Velocity Reviews - Computer Hardware Reviews

Velocity Reviews > Newsgroups > Programming > C++ > Necessary for copy constructor??

Reply
Thread Tools

Necessary for copy constructor??

 
 
Pete Becker
Guest
Posts: n/a
 
      01-11-2007
peter koch wrote:
> (E-Mail Removed) skrev:
>> Will the following program cause any problem, because of the missing
>> explicit copy constructor for the 'test' class?

>
> Yes. You will have double deletes.


No, there are no double deletes in the posted code.

> Depending on your real needs, you
> should use std::vector or std::string instead of the lowlevel pointer.
> In fact, operator new[] should almost never be used. Prefer std::vector
> (or in rare situations raw operator new)
>
> /Peter
>> #include <vector>
>> #include <iostream>
>>
>> class test
>> {
>> char* cPtr ;
>>
>> public:
>>
>> test()
>> {
>> cPtr = new char[10] ;
>> }
>>
>> ~test()
>> {
>> delete cPtr ;
>> }
>> } ;
>>
>>
>> int main()
>> {
>> std::vector< test*> vecTest ;
>>


Object allocated here, never copied:

>> test* testPtr = new test() ;
>>
>> vecTest.push_back( testPtr ) ;
>>


Object deleted here, exactly once.

>> delete testPtr ;
>>
>> vecTest.clear() ;
>> }

>



--

-- Pete
Roundhouse Consulting, Ltd. (www.versatilecoding.com)
Author of "The Standard C++ Library Extensions: a Tutorial and
Reference." (www.petebecker.com/tr1book)
 
Reply With Quote
 
 
 
 
Clark S. Cox III
Guest
Posts: n/a
 
      01-11-2007
Pete Becker wrote:
> Clark S. Cox III wrote:
> > Stuart Redmann wrote:
> > > As pointers have their own copy constructor, you can use them in
> > > STL containers freely.

> >
> > Woah there! That's horrible advice. Without a copy constructor, using
> > such an object in an STL container will invariably lead to
> > double-deletes (i.e. undefined behavior).
> >

>
> Whoa, again! In the specific context of the original example, there is
> no problem with double deletes. Pointers do, in fact, have valid copy
> semantics.


Indeed, I see that now (i.e. that the OP was creating a vector of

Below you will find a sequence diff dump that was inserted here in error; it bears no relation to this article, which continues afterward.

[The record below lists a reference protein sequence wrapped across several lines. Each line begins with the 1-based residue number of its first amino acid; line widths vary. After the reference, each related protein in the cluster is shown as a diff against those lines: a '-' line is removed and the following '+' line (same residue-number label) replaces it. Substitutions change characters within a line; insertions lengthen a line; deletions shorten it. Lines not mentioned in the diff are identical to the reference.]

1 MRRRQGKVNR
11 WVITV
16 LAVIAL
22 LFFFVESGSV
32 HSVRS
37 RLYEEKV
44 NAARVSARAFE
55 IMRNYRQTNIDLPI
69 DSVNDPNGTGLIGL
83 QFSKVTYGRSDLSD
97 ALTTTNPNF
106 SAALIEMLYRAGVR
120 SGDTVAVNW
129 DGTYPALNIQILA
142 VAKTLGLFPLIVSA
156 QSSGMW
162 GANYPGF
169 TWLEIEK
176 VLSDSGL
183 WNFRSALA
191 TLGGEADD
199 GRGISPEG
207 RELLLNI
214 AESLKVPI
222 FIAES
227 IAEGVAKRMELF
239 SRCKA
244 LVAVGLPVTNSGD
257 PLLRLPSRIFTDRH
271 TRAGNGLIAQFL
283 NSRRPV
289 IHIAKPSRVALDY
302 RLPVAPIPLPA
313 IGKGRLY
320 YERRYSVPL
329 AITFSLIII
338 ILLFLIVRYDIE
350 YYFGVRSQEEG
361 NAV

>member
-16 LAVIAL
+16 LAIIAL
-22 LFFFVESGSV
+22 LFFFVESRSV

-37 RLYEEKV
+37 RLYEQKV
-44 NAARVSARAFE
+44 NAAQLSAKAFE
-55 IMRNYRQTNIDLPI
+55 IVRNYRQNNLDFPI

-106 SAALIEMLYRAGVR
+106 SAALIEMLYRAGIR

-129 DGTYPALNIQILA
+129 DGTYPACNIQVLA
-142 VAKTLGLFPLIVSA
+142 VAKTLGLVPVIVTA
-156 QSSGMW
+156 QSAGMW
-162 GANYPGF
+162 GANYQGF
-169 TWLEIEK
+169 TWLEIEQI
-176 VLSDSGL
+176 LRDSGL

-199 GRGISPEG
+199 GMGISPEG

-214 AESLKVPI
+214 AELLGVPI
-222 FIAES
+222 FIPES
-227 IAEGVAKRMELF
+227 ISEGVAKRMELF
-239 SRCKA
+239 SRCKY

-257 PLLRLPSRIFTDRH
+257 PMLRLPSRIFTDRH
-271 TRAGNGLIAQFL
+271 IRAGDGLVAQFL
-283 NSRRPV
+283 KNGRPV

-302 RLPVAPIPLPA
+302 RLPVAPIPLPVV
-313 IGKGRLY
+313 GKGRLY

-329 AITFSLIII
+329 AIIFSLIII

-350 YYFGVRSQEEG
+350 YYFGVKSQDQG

*pointers* to test).

--
Clark S. Cox III
http://www.velocityreviews.com/forums/(E-Mail Removed)
 
Reply With Quote
 
 
 
 
Jim Langston
Guest
Posts: n/a
 
      01-11-2007
<(E-Mail Removed)> wrote in message
news:(E-Mail Removed) ups.com...
> Will the following program cause any problem, because of the missing
> explicit copy constructor for the 'test' class?
>
> #include <vector>
> #include <iostream>
>
> class test
> {
> char* cPtr ;
>
> public:
>
> test()
> {
> cPtr = new char[10] ;
> }
>
> ~test()
> {
> delete cPtr ;
> }
> } ;
>
>
> int main()
> {
> std::vector< test*> vecTest ;
>
> test* testPtr = new test() ;
>
> vecTest.push_back( testPtr ) ;
>
> delete testPtr ;
>
> vecTest.clear() ;
> }


As used, there won't be a problem. But, you should either make a non public
copy and assignment operator, or make them. The reason is if you do try to
copy this class you'll get a double delete. Making a non public copy and
assignement operator means you can't accidently copy the class.


 
Reply With Quote
 
Pete Becker
Guest
Posts: n/a
 
      01-11-2007
Clark S. Cox III wrote:
> Pete Becker wrote:
>> Clark S. Cox III wrote:
>>> Stuart Redmann wrote:
>>>> As pointers have their own copy constructor, you can use them in
>>>> STL containers freely.
>>> Woah there! That's horrible advice. Without a copy constructor, using
>>> such an object in an STL container will invariably lead to
>>> double-deletes (i.e. undefined behavior).
>>>

>> Whoa, again! In the specific context of the original example, there is
>> no problem with double deletes. Pointers do, in fact, have valid copy
>> semantics.

>
> Indeed, I see that now (i.e. that the OP was creating a vector of
> *pointers* to test).
>


Yup. Looking at how to use non-copyable objects in containers, I suspect.